A circular issued by the Court on November 10 said that oral mentioning, in respect of matters which have not already been assigned/listed before any other bench, will be allowed only before the Court presided over by the CJI at 10.30 A.M. The circular is silent on the alternative arrangement, if the CJI is unavailable. It is pointed out that Justice Dipak Misra, when he was in Court No. 2, had himself permitted oral mentioning by lawyers.

A very pertinent question which arises, for which there is no answer, is that if the CJI is indeed the master of the roster, it can result in the Court not hearing the public interest matters, some of which, are taken up suo moto by other Judges.

When suo moto cases are taken up by a Court, the Judges use their discretion, without consulting the CJI, making roster and listing irrelevant. Therefore, it is asked whether the new dictum, pronounced by the Constitution bench on November 10, saying CJI is the master of the roster, could render Rule 12 (1)(a) under the Chapter on PIL of Supreme Court Rules, 2013 invalid.  This rule is clear that a PIL petition may commence as a suo moto petition in pursuance of the order of the CJI or Judge of the Court.

Anomalies in November 10 and 14 Judgments

The judgment of the November 10 Constitution bench and the three-Judge bench in the Kamini Jaiswal matter on November 14 are riddled with several anomalies.  One is that the November 10 judgment has impliedly overruled a two -Judge bench’s order, and any implied overruling has to be formally overruled also in a specific case.  Deepening the mystery, the November 10 Constitution bench, which assembled at short notice, was not seized of the petition filed by Kamini Jaiswal, which was referred by Justices Chelameswar and S. Abdul Nazeer, to the Constitution bench of the first five Judges, which was to assemble on November 13, but which didn’t.  The November 10 Constitution bench was only seized of the petition filed by CJAR, which was referred to the CJI for his administrative decision by Justices Sikri and Ashok Bhushan a few hours earlier on that day.

A constitution bench is not formed without the enunciation of constitutional issues to be resolved by the bench. Justices Sikri and Ashok Bhushan did not raise any such issues for resolution by the Constitution bench.  Nor did it say that it disagreed with Justices Chelameswar and Nazeer, who had referred a similar petition, heard by them, to the Constitution bench of the first five Judges.  In fact, Justices Sikri and Bhushan took note of the formation of the Constitution bench of first five Judges on November 13 to hear the similar case, in their order, and left it at that, so that the CJI, in his administrative capacity, would do the needful.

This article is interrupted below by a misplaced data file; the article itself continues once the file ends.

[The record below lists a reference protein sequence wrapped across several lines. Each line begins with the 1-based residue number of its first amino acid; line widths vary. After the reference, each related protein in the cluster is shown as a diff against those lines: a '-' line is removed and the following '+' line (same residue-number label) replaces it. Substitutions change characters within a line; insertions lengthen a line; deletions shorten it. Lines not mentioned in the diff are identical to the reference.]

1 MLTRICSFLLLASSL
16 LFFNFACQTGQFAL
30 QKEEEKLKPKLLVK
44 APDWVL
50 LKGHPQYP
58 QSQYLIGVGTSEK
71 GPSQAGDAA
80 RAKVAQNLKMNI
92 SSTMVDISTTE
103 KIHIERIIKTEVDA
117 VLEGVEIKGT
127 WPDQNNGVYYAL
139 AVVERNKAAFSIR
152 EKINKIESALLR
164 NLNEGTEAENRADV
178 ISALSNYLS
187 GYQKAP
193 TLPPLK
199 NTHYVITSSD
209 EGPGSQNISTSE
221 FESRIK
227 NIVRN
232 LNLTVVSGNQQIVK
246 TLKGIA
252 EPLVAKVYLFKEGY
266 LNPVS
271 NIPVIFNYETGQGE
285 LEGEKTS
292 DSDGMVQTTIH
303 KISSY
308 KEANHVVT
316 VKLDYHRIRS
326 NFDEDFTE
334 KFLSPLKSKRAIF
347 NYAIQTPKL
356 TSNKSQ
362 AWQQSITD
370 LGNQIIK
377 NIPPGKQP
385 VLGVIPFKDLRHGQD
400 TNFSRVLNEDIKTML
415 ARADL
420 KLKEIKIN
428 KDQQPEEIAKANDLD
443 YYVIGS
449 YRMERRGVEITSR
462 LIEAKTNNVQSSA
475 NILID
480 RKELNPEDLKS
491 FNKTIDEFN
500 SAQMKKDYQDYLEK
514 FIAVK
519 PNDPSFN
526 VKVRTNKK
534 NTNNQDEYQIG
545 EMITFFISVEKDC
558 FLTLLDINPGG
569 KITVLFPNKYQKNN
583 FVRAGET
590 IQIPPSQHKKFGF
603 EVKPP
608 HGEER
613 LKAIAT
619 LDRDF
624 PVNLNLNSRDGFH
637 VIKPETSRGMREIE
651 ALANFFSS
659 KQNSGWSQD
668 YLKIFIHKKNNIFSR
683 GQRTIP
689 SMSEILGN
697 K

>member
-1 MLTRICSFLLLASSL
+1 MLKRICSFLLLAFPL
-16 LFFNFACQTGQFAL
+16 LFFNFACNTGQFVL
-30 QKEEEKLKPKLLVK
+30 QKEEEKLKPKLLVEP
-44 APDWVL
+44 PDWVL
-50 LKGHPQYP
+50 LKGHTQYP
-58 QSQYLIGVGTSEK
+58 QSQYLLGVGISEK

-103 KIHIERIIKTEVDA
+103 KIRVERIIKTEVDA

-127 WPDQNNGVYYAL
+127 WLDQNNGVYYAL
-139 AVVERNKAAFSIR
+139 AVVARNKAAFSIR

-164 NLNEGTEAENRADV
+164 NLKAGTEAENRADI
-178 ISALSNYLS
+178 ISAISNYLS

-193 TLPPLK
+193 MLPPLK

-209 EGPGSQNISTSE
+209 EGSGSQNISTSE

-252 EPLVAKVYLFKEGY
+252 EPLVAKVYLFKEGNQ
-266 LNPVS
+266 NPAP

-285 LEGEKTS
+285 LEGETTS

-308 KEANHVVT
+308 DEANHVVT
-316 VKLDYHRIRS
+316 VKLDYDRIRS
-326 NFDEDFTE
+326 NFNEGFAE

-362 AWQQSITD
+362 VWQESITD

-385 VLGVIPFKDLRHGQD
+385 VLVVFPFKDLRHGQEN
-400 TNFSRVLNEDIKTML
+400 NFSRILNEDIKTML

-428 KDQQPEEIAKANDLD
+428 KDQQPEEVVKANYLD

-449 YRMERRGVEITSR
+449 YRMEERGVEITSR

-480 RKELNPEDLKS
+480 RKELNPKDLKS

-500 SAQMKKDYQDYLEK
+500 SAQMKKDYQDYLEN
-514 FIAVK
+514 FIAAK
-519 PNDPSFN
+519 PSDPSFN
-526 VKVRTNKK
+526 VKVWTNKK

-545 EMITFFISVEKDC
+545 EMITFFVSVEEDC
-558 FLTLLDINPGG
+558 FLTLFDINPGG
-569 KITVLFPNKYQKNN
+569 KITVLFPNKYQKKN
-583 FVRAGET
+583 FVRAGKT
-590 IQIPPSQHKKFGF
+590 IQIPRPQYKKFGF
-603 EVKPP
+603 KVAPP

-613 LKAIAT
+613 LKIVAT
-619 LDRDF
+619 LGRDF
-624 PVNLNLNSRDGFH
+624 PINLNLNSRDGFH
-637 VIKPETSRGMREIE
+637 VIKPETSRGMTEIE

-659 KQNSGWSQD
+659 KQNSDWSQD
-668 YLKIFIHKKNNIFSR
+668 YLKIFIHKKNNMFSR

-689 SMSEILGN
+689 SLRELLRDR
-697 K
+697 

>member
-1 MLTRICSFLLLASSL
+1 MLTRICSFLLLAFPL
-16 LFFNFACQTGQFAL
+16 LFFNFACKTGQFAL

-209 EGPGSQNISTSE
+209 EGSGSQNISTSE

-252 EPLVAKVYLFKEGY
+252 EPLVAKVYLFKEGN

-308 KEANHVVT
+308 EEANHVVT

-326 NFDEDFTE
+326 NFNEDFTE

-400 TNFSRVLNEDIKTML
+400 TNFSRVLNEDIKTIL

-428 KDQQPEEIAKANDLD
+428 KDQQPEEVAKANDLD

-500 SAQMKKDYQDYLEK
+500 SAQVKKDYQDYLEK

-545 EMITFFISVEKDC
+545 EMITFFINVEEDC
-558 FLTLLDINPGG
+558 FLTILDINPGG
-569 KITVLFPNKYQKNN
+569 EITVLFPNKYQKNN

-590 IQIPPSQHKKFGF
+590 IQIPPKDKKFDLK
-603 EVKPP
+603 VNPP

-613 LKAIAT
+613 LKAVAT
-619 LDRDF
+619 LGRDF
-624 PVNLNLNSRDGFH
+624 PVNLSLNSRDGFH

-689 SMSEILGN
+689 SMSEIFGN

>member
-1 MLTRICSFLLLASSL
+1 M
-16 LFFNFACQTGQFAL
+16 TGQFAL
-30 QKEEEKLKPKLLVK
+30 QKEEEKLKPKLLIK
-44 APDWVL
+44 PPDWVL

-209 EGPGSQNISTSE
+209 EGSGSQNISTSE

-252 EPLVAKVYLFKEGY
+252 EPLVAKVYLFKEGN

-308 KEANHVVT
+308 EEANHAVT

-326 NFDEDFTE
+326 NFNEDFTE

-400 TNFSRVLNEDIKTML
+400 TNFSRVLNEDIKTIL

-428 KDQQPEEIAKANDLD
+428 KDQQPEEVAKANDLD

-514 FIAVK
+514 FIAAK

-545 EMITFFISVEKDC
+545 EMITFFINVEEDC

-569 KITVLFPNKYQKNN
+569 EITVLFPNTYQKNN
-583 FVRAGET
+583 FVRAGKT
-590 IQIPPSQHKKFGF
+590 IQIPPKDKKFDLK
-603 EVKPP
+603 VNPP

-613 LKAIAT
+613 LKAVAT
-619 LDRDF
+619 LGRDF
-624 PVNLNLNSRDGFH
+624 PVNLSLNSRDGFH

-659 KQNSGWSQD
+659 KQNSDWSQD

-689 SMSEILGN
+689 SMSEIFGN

As the November 14 judgment of the three-judge bench of Justices R. K. Agrawal, Arun Mishra, and A. M. Khanwilkar shows, the CJI imagined a disagreement between Court No. 2 and 6 on the issue, and went ahead to hear and decide it by setting up a Constitution bench of seven, and finally, five Judges.

More significant, the November 10 judgment of the Constitution bench, which assembled at short notice, did not set aside even impliedly, the part of the order of Justices Chelameswar and Nazeer, which directed the CBI to place all the documents it gathered in its investigation of the case in a sealed cover and submit it before the November 13 Constitution bench, which never met.

Therefore, can the registry of the Supreme Court be accused of contempt of court, for its non-compliance with the November 9 order of Court No. 2?  Also, can the three-Judge bench, which gave a clean chit to the CJI and Justice Khanwilkar, who heard and disposed of the medical college case, a day prior to the CBI registering its FIR on September 19, be faulted for reaching its conclusion about their innocence, without even looking at the materials gathered by the CBI, and which Court No. 2 had directed it to submit in a sealed cover?  Is the CBI not liable for contempt of court No. 2 as well, as this direction of the court, has been left untouched by the November 10 Constitution bench?

Well, watch this space.

 

Cover Image Courtesy: Supreme Court of India website.